We’ve seen examples of all sorts of ways of sneaking subversive messages into product packaging and advertisements — everything from blurting out words in foreign languages during the filming of commercials to encoding statements as acrostics, but this instance from 2004 was a first for us: a dissentious notice concealed in a product’s washing instructions tag.
In April 2004, someone called attention to the fact something was a little odd about the care instruction tags found on backpacks and laptop cases produced by manufacturer TOM BIHN of Port Angeles, Washington. Specifically, what was unusual was that the English and French statements on those tags didn’t quite match: while both versions included the usual admonitions not to use bleach, not to machine dry, and not to iron the bags, the French-language version included an extra phrase: “NOUS SOMMES DESOLES QUE NOTRE PRESIDENT SOIT UN IDIOT. NOUS N’AVONS PAS VOTE POUR LUI.” Roughly translated, this statement read in English as: “We’re sorry our president is an idiot. We didn’t vote for him.”
That this statement appeared on Tom Bihn tags is apparent; the pertinent questions were who put it there, and what did it mean?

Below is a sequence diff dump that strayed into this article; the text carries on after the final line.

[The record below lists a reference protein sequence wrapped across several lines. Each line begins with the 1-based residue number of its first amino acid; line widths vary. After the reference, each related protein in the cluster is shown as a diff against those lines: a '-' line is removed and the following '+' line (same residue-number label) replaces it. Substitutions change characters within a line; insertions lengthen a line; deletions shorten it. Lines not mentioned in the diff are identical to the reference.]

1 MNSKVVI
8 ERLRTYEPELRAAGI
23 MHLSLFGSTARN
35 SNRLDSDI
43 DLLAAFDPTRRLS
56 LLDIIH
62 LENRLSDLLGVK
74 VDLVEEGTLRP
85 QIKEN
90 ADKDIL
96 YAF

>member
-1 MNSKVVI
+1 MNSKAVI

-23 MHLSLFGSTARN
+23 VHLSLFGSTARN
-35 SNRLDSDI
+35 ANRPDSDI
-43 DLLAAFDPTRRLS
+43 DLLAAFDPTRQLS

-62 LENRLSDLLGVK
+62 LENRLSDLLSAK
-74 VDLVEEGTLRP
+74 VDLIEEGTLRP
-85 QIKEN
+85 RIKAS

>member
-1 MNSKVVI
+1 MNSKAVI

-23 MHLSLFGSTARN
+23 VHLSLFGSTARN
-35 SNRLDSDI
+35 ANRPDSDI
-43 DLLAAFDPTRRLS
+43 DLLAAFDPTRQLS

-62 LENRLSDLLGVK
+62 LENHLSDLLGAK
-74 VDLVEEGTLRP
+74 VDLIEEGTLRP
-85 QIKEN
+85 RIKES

Most consumers viewed this message at the time as an obviously deliberate (and, to many, inappropriate) slam at then
Tom Bihn, president of the eponymous company, said he doesn’t know which of his
10 employeesare responsible. “They know my French is so bad they could sneak it past me,” he said. But he doesn’t appear to be too determined to root out the guilty party and said he’s “not opposed to the sentiments” about Mr. Bush.
“We haven’t looked really hard to find out who did it because it’s good for us. When we find them, we’ll give them a raise,” said
Mr. Bihn,who insists the “president” mentioned on the tag is a reference to himself as the company’s president and not to Mr. Bush.
The tag has “hit a resonating chord” all over the world, including France, where some customers believe the reference is to their president, Jacques Chirac. “People out there think a number of presidents are idiots,” said
Mr. Bihn.“It’s a universal message.”
More cynical observers believed the message was planted by Bihn himself as a means of garnering publicity for his company, with just enough ambiguity built in to get his point across while maintaining a modicum of deniability. (The idea doesn’t even appear to be original to Tom Bihn, as
Whatever the intent behind it, the controversial message reportedly caused a surge in sales of Tom Bihn products, and in 2004 the company publicized which of its bags carried the infamous “Treason Tags” and also marketed a
PIctures of the label in question have since been circulated on the Internet with claims that they refer to subsequent U.S. presidents Barack Obama and Donald Trump, but such images antedate the elections of those men by several years.